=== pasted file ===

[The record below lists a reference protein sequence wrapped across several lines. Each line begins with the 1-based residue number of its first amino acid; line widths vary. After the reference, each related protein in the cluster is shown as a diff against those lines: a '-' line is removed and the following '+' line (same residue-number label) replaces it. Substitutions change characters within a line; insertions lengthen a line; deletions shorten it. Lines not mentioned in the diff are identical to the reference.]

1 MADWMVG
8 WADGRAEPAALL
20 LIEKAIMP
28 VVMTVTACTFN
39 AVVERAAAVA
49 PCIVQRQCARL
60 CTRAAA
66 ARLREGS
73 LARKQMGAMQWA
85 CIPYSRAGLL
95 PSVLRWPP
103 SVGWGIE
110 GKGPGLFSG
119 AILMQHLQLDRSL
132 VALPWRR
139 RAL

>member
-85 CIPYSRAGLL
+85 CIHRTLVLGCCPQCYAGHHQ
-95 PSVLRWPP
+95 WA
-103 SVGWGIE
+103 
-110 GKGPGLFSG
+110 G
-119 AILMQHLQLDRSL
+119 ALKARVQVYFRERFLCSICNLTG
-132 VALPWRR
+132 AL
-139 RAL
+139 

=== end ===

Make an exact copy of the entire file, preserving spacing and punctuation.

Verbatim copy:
[The record below lists a reference protein sequence wrapped across several lines. Each line begins with the 1-based residue number of its first amino acid; line widths vary. After the reference, each related protein in the cluster is shown as a diff against those lines: a '-' line is removed and the following '+' line (same residue-number label) replaces it. Substitutions change characters within a line; insertions lengthen a line; deletions shorten it. Lines not mentioned in the diff are identical to the reference.]

1 MADWMVG
8 WADGRAEPAALL
20 LIEKAIMP
28 VVMTVTACTFN
39 AVVERAAAVA
49 PCIVQRQCARL
60 CTRAAA
66 ARLREGS
73 LARKQMGAMQWA
85 CIPYSRAGLL
95 PSVLRWPP
103 SVGWGIE
110 GKGPGLFSG
119 AILMQHLQLDRSL
132 VALPWRR
139 RAL

>member
-85 CIPYSRAGLL
+85 CIHRTLVLGCCPQCYAGHHQ
-95 PSVLRWPP
+95 WA
-103 SVGWGIE
+103 
-110 GKGPGLFSG
+110 G
-119 AILMQHLQLDRSL
+119 ALKARVQVYFRERFLCSICNLTG
-132 VALPWRR
+132 AL
-139 RAL
+139 